SA claim moral high ground, hope to target Warner

South Africa

South Africa have claimed the moral victory after the stairwell saga which culminated in Quinton de Kock being found guilty of a Level 1 offence, fined 25% of his Durban match fee and earning one demerit point after a hearing on Wednesday evening. Despite the sanction – which was less than David Warner’s 75% fine and three demerit points – South Africa believe they were able to “get a point across” that de Kock was responding and not instigating.

“If you know Quinton’s character, you know that he is a very quiet guy,” the captain Faf du Plessis said. “He doesn’t say a word. I struggle to get a word out of him on the field, so I know he is a very relaxed, laidback guy. The point leading up to that was a lot of stuff said to Quinton, and a lot of personal stuff. Once again, that line of where it gets personal can be talked about. But I thought he handled himself well in terms of all the stuff that was said to him as he walked off the field. Eventually he reached a point where he said enough is enough. Any guy in the world, depending on how far you pushed him, eventually he’s going to say something back. He said something back.”

De Kock admitted what he said to Warner as they left the field and entered the staircase was offensive but also claimed what was said to him by Warner was incessant and personal. “It was for them (the ICC officials) to understand that there’s a lot of things that happened before that moment,” Du Plessis said. “I just wanted to get that point across and to see if they understand that that’s the case. But according to them, you need to be accountable for your actions, and that’s fine.”

Now, South Africa can turn their attention to the advantage they have over Australia because Warner is only one offence away from a ban. Du Plessis and Kagiso Rabada are also in the same situation and as a result have been rather quiet on the field. Warner may have to be similarly vigilant, especially as South Africa could look to incite him.

“I didn’t think of it before the series,” du Plessis said. “It’s probably smart by being like that. If you can entice someone to make a mistake to get them to miss the rest of the series, that’s a tactical move. When we came into the series and I looked at the demerit points, it was all on South Africa’s side. Now that it’s happened, it’s possibly an angle we can look to get to. But it’s more about your presence on the field than the stuff that comes out of your mouth”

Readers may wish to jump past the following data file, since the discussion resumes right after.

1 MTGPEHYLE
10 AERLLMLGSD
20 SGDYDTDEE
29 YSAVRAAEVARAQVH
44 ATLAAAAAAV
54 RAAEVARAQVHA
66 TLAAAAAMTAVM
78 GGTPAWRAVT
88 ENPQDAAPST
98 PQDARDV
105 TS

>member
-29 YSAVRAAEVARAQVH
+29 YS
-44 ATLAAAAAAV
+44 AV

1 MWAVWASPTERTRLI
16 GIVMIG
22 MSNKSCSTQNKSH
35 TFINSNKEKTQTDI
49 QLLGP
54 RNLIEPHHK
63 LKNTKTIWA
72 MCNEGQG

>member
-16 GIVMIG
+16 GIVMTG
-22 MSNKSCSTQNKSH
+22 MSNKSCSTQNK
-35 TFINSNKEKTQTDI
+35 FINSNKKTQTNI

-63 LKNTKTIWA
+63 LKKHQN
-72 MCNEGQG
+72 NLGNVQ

Like Ottis Gibson on Wednesday, du Plessis prefers aggression in action rather than words and though he sees “nothing wrong,” with chirping, would prefer South Africa to minimise their talk and maximise their walk.

“We don’t look to push that line. We don’t look to find the grey areas. For me it is very obvious, we try to play a positive brand of cricket with good body language. You look the guy in the eye and show them you are here to play today, you’re there to compete and win a game of cricket,” du Plessis said. “If you look in the past, we are not a team that flirts with that line when it comes to vocals. We try to let the cricket do the talking.”

Recently, Kagiso Rabada was disciplined for his words – once when he told Ben Stokes to “f*** off,” at Lord’s last year and then when he waved “bye, bye,” to Shikhar Dhawan during an ODI against India in February – while Imran Tahir was fined for a sledging spray on Warner during an ODI in October 2016.

But South Africa have not made a habit of launching prolonged verbal attacks on oppositions and there’s a certain naivety about their attempts at mind games. Du Plessis did not even know that the ICC guidelines stipulate that the stump microphones should be turned down when the ball is dead. Australia, on the other hand, were heard saying rival sponsors names within earshot of the stump mics during the Durban Test in an attempt to get their volume lowered.

“They are a team that have always done it [mind games] and they will always do it,” Du Plessis said. “They are not going to change overnight. They’ve always had characters in their team. It’s not even the whole team. There are just two or three guys that you can see it’s almost their job in the team, to go that route.”

Nevertheless, South Africa view Australia as their most competitive rival. “I have a lot of respect for every team that we play against,” Du Plessis said. “The style of play that that team comes with is probably the style of play that they feel they need to play at. If you play New Zealand, they are the nice guys. They’re really friendly and they don’t believe that they need to play like that. Us as a team, and me as a captain, we are very similar in that I don’t see much value in what you say on the field having an impact on the performance you have as a team. For me it’s about focusing on what sort of presence you have, what sort of body language. It’s not our style of play, but Australia probably believes that’s the way they are the best team they can be, by being that sort of team.”

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